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The unintended failure to carry out a maintenance task in accordance with the requirements of that task and/or not working in accordance with the principles of good maintenance practice.
Aviation industry studies have found that the origin of as many as 20% of all in flight engine shutdowns can be traced to maintenance error.
Typical maintenance errors include:
- Electrical wiring discrepancies.
- Loose objects left in airplane.
- Incorrect installation of components.
- Fitting of wrong parts.
- Inadequate lubrication.
- Access panels, fairings, or cowlings not secured.
- Fuel or oil caps and fuel panels not secured.
For installation errors on engines, one specific study found the following types of error:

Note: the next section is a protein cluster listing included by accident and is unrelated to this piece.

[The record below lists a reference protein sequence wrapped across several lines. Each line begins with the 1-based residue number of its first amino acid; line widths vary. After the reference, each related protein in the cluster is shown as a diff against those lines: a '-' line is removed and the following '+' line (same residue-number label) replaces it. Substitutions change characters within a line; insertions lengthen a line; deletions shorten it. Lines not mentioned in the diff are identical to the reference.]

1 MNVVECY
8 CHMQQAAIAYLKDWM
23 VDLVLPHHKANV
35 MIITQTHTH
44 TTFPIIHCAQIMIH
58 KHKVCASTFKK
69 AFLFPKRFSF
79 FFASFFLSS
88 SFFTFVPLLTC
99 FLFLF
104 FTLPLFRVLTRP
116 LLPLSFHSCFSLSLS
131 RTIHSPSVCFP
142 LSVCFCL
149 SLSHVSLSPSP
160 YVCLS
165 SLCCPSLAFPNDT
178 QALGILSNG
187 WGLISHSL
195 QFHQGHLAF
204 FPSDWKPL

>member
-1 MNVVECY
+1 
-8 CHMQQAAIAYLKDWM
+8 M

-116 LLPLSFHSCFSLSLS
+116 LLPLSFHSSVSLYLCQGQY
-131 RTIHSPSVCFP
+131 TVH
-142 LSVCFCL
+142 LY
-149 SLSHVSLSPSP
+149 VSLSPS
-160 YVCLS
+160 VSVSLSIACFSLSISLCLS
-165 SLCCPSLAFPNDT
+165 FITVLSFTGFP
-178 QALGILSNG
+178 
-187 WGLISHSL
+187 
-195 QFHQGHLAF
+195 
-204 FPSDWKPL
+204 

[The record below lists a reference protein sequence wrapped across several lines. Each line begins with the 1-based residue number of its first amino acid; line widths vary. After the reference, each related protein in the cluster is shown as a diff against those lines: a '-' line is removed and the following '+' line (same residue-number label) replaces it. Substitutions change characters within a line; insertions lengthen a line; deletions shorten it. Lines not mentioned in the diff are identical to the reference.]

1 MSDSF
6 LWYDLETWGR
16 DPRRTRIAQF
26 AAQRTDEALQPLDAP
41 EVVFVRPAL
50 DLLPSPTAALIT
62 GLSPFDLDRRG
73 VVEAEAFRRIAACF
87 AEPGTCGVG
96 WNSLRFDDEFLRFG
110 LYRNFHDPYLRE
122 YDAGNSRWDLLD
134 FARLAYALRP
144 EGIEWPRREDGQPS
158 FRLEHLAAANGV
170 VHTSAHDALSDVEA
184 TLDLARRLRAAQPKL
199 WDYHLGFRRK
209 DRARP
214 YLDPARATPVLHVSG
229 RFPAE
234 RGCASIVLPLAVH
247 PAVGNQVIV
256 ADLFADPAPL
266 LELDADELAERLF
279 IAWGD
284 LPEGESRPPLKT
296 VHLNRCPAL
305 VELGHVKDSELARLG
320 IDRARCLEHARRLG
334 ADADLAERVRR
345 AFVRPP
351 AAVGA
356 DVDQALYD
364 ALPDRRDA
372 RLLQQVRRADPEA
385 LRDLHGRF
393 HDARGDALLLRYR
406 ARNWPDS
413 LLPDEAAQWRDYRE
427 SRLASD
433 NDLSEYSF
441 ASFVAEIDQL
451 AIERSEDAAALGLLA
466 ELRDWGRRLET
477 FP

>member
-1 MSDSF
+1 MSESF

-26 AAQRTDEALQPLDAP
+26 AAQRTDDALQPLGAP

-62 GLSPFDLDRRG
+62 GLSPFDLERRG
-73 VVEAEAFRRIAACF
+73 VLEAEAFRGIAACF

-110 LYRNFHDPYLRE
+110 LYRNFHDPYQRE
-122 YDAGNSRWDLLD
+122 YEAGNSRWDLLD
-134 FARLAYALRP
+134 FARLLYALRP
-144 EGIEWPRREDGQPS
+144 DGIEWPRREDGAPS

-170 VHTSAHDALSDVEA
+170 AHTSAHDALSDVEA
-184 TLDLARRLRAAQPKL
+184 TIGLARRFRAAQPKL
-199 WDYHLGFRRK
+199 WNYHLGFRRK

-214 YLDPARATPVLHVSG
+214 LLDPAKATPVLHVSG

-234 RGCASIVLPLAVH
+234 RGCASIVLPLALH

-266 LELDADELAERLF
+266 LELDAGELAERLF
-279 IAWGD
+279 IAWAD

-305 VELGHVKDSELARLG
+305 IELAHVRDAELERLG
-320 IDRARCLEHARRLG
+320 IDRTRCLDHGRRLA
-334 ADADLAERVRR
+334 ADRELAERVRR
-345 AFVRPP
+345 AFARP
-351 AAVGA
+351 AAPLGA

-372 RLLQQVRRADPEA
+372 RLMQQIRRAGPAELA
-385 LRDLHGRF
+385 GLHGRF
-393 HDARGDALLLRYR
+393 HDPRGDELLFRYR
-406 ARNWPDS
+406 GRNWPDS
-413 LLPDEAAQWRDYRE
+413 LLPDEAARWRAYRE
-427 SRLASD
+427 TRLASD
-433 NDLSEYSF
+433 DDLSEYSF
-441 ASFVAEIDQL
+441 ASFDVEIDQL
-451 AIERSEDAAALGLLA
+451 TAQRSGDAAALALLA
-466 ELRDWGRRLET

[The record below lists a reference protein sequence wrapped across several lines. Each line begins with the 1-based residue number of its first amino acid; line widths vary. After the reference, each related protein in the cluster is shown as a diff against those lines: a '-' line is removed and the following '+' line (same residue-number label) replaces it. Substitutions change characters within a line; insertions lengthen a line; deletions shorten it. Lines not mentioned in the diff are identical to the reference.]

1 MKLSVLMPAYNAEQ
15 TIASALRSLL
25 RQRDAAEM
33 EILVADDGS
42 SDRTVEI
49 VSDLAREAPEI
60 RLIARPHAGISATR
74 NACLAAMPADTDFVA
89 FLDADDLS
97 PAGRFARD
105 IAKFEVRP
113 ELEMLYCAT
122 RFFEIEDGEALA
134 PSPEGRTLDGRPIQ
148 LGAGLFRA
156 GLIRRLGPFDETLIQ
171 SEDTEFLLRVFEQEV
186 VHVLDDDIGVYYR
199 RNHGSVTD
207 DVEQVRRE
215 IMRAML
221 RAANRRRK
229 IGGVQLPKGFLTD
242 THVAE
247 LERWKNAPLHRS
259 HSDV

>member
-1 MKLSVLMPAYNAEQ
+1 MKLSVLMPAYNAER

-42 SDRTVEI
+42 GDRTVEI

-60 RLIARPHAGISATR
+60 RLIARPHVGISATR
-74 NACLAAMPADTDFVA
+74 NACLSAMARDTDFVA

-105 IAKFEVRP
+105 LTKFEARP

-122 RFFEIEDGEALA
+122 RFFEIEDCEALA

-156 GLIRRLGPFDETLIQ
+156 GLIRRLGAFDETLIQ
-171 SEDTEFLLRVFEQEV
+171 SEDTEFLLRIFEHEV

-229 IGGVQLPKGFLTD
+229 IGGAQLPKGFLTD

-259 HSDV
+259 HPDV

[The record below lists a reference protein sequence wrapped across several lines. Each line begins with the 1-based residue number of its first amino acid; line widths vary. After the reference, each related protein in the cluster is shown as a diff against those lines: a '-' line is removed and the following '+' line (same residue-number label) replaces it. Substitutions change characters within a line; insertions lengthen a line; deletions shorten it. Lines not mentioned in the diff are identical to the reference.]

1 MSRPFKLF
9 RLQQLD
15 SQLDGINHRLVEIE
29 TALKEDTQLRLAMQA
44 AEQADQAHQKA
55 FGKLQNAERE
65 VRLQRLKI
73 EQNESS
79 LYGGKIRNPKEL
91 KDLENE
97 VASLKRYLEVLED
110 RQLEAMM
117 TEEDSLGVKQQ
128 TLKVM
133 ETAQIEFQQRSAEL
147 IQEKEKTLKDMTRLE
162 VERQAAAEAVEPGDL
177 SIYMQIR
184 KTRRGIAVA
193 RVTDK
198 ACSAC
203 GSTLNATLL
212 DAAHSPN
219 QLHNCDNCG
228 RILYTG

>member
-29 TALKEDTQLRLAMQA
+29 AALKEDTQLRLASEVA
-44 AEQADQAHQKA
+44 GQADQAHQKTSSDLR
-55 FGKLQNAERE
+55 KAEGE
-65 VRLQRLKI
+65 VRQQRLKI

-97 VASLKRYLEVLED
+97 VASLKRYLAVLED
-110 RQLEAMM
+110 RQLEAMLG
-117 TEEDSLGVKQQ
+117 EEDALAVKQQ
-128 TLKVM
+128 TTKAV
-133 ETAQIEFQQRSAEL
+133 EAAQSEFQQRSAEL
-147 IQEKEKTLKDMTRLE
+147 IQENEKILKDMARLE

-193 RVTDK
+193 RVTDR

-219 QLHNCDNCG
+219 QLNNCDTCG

- Boroscope plug not refitted
- Engine Driven Pump (EDP) drive shaft seal not fitted
- Engine attachment bolts incorrectly fitted
- Anti Ice valves locked out
- Fire bottle squibs not fitted
- Fuel pipe not secured
- Magnetic Chip Detectors (MCDs) not fitted
- Prop spinner fitment not completed
- Fuel Control Unit (FCU) controls not fitted
The circumstances in which maintenance error occurs are the focus of human factors methodology.
- Analysis of maintenance error data collected by a group of UK Maintenance Organisations found that when the type of error was classified, four categories accounted for 78% of the errors. These were Installation error - 39%, Inattention (damage) - 16%, Poor inspection standards - 12% and Approved data not followed - 11%.
- The presentation of this data was accompanied by some solutions for both ‘people’ and ‘process’ for all the main types of error found. See: http://www.chirp-mems.co.uk/CHIRP-MEMS%20data%20review_files/frame.htm
- ATSB Transport Safety Report - AR-2008-055: An Overview of Human Factors in Aviation Maintenance, Alan Hobbs Ph.D.
- Airbus Maintenance Briefing Note Maintenance Error Management